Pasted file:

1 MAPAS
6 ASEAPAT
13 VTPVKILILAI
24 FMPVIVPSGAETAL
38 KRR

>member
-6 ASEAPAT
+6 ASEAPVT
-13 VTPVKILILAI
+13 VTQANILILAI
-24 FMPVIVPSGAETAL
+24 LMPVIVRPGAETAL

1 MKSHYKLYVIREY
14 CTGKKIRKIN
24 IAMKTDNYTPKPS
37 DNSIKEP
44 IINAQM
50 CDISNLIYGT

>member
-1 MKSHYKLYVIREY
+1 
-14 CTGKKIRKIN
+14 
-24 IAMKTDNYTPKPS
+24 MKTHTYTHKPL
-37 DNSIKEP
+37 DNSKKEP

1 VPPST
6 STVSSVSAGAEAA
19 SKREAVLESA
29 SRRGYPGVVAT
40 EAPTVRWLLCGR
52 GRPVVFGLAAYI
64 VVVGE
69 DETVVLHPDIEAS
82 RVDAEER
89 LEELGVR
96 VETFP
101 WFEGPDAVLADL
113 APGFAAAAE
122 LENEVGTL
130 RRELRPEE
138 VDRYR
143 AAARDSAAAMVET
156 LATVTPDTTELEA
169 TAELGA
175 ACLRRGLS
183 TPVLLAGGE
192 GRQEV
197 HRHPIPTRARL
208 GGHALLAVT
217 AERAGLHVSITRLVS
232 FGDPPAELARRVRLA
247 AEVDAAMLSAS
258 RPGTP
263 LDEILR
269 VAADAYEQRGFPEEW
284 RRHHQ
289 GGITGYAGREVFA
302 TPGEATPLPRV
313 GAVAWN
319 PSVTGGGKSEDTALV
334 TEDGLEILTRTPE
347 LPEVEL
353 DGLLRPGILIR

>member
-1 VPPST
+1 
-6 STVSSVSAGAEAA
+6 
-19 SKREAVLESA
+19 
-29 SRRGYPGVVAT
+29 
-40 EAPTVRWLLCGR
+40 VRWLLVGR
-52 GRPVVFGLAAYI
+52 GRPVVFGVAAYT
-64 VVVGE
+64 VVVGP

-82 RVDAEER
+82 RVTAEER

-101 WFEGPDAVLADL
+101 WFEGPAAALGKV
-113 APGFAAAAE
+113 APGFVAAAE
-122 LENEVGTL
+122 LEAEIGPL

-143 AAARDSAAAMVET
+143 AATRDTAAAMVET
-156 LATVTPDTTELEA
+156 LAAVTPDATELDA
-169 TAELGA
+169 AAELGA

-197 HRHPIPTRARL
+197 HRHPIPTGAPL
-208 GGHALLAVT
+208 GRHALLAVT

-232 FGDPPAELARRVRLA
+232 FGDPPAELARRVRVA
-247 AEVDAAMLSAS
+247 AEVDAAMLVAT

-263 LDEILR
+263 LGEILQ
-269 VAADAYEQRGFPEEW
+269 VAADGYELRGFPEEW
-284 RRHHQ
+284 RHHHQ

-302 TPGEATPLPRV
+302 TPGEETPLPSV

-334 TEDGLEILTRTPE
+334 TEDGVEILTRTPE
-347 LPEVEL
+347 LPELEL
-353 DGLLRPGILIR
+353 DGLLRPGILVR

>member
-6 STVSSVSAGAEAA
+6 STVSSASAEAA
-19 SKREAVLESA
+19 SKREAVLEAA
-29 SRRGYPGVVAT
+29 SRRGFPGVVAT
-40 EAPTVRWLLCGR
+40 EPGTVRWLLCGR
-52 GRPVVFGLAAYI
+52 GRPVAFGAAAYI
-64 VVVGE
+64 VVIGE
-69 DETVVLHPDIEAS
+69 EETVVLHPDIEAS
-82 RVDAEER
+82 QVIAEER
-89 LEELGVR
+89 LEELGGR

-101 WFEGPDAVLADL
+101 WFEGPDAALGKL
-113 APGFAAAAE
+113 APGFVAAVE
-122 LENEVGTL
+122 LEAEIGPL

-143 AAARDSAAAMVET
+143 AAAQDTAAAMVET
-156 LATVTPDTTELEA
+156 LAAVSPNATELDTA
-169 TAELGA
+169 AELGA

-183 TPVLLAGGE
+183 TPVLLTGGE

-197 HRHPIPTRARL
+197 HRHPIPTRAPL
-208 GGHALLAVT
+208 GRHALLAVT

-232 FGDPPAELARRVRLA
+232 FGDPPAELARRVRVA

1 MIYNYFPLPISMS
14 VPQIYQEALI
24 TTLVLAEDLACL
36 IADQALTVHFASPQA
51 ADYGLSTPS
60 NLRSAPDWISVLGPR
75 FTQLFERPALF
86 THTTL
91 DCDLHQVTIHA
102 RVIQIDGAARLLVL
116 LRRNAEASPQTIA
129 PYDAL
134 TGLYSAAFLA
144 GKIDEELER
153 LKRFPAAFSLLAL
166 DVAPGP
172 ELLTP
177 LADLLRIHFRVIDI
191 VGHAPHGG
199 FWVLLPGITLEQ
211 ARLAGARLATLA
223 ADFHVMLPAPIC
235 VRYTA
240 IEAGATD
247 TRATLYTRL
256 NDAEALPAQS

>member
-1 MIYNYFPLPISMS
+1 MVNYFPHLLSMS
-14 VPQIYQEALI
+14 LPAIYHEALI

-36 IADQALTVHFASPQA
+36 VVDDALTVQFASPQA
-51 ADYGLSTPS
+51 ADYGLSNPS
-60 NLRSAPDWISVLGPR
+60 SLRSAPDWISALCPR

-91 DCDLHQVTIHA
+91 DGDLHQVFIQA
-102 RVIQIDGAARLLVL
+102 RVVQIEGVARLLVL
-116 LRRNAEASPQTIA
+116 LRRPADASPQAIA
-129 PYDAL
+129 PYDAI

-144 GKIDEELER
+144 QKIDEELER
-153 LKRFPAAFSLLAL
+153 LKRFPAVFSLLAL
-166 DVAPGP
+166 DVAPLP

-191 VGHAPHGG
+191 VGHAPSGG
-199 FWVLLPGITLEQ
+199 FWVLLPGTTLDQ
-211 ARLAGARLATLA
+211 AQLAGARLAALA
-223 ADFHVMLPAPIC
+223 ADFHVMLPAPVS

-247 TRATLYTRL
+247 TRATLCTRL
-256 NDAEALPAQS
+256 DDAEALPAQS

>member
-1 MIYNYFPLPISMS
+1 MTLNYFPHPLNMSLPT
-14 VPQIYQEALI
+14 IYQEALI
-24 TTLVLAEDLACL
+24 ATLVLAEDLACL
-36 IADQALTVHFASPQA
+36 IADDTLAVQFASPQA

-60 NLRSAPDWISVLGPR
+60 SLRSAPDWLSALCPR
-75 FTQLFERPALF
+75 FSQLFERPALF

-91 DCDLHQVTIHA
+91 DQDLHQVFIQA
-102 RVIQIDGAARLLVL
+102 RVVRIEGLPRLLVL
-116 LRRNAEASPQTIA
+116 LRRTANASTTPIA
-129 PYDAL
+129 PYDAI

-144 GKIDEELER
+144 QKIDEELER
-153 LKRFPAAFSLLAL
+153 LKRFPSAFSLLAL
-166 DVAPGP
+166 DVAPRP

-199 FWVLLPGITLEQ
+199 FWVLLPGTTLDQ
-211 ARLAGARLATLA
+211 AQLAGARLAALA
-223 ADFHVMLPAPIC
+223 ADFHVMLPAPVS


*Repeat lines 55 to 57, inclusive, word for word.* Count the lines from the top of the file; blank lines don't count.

258 RPGTP
263 LDEILR
269 VAADAYEQRGFPEEW